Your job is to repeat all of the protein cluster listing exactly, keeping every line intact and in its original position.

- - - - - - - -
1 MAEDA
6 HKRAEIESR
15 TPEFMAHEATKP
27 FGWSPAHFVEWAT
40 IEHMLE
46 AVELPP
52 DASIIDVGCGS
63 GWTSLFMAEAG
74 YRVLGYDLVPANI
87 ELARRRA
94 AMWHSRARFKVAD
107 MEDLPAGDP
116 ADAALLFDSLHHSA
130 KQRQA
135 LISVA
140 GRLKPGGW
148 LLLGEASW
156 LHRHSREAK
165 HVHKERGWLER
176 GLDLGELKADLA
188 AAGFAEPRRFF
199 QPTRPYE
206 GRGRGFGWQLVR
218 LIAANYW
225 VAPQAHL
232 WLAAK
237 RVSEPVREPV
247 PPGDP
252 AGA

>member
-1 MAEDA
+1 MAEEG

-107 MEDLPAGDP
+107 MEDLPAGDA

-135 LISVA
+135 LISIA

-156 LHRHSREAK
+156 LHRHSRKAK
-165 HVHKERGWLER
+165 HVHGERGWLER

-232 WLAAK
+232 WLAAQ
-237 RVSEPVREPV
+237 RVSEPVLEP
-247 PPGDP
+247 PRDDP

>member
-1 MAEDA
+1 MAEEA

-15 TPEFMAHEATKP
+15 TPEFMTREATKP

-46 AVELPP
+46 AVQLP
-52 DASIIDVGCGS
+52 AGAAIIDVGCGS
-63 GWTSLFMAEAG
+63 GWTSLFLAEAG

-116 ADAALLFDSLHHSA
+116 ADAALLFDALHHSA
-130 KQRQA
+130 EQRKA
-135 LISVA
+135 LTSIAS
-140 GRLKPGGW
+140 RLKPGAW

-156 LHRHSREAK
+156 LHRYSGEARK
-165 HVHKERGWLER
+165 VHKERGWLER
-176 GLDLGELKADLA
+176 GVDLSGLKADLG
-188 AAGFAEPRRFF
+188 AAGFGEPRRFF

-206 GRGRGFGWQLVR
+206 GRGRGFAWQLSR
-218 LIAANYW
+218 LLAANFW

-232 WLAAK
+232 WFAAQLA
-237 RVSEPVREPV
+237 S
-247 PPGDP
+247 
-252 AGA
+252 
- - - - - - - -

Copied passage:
1 MAEDA
6 HKRAEIESR
15 TPEFMAHEATKP
27 FGWSPAHFVEWAT
40 IEHMLE
46 AVELPP
52 DASIIDVGCGS
63 GWTSLFMAEAG
74 YRVLGYDLVPANI
87 ELARRRA
94 AMWHSRARFKVAD
107 MEDLPAGDP
116 ADAALLFDSLHHSA
130 KQRQA
135 LISVA
140 GRLKPGGW
148 LLLGEASW
156 LHRHSREAK
165 HVHKERGWLER
176 GLDLGELKADLA
188 AAGFAEPRRFF
199 QPTRPYE
206 GRGRGFGWQLVR
218 LIAANYW
225 VAPQAHL
232 WLAAK
237 RVSEPVREPV
247 PPGDP
252 AGA

>member
-1 MAEDA
+1 MAEEG

-107 MEDLPAGDP
+107 MEDLPAGDA

-135 LISVA
+135 LISIA

-156 LHRHSREAK
+156 LHRHSRKAK
-165 HVHKERGWLER
+165 HVHGERGWLER

-232 WLAAK
+232 WLAAQ
-237 RVSEPVREPV
+237 RVSEPVLEP
-247 PPGDP
+247 PRDDP

>member
-1 MAEDA
+1 MAEEA

-15 TPEFMAHEATKP
+15 TPEFMTREATKP

-46 AVELPP
+46 AVQLP
-52 DASIIDVGCGS
+52 AGAAIIDVGCGS
-63 GWTSLFMAEAG
+63 GWTSLFLAEAG

-116 ADAALLFDSLHHSA
+116 ADAALLFDALHHSA
-130 KQRQA
+130 EQRKA
-135 LISVA
+135 LTSIAS
-140 GRLKPGGW
+140 RLKPGAW

-156 LHRHSREAK
+156 LHRYSGEARK
-165 HVHKERGWLER
+165 VHKERGWLER
-176 GLDLGELKADLA
+176 GVDLSGLKADLG
-188 AAGFAEPRRFF
+188 AAGFGEPRRFF

-206 GRGRGFGWQLVR
+206 GRGRGFAWQLSR
-218 LIAANYW
+218 LLAANFW

-232 WLAAK
+232 WFAAQLA
-237 RVSEPVREPV
+237 S
-247 PPGDP
+247 
-252 AGA
+252 